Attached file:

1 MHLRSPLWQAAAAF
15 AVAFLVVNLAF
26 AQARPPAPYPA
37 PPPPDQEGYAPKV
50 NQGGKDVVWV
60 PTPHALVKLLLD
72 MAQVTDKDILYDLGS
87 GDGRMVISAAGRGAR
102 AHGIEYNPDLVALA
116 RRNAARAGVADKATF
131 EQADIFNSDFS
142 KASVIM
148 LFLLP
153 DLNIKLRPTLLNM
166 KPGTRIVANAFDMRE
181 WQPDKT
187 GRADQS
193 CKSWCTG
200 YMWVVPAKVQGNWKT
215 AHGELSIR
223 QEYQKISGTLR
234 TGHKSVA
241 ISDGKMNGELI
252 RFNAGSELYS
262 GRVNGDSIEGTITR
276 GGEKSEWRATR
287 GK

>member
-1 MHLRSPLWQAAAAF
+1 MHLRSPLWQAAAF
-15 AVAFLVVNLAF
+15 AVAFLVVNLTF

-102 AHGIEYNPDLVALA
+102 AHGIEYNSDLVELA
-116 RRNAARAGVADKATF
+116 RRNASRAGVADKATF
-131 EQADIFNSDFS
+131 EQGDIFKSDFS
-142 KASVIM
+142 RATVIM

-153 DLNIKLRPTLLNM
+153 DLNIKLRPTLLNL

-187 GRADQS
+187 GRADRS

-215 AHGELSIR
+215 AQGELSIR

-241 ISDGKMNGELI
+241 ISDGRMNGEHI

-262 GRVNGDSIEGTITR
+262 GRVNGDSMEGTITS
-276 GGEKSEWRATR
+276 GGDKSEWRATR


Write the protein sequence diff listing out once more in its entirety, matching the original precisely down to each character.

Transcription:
1 MHLRSPLWQAAAAF
15 AVAFLVVNLAF
26 AQARPPAPYPA
37 PPPPDQEGYAPKV
50 NQGGKDVVWV
60 PTPHALVKLLLD
72 MAQVTDKDILYDLGS
87 GDGRMVISAAGRGAR
102 AHGIEYNPDLVALA
116 RRNAARAGVADKATF
131 EQADIFNSDFS
142 KASVIM
148 LFLLP
153 DLNIKLRPTLLNM
166 KPGTRIVANAFDMRE
181 WQPDKT
187 GRADQS
193 CKSWCTG
200 YMWVVPAKVQGNWKT
215 AHGELSIR
223 QEYQKISGTLR
234 TGHKSVA
241 ISDGKMNGELI
252 RFNAGSELYS
262 GRVNGDSIEGTITR
276 GGEKSEWRATR
287 GK

>member
-1 MHLRSPLWQAAAAF
+1 MHLRSPLWQAAAF
-15 AVAFLVVNLAF
+15 AVAFLVVNLTF

-102 AHGIEYNPDLVALA
+102 AHGIEYNSDLVELA
-116 RRNAARAGVADKATF
+116 RRNASRAGVADKATF
-131 EQADIFNSDFS
+131 EQGDIFKSDFS
-142 KASVIM
+142 RATVIM

-153 DLNIKLRPTLLNM
+153 DLNIKLRPTLLNL

-187 GRADQS
+187 GRADRS

-215 AHGELSIR
+215 AQGELSIR

-241 ISDGKMNGELI
+241 ISDGRMNGEHI

-262 GRVNGDSIEGTITR
+262 GRVNGDSMEGTITS
-276 GGEKSEWRATR
+276 GGDKSEWRATR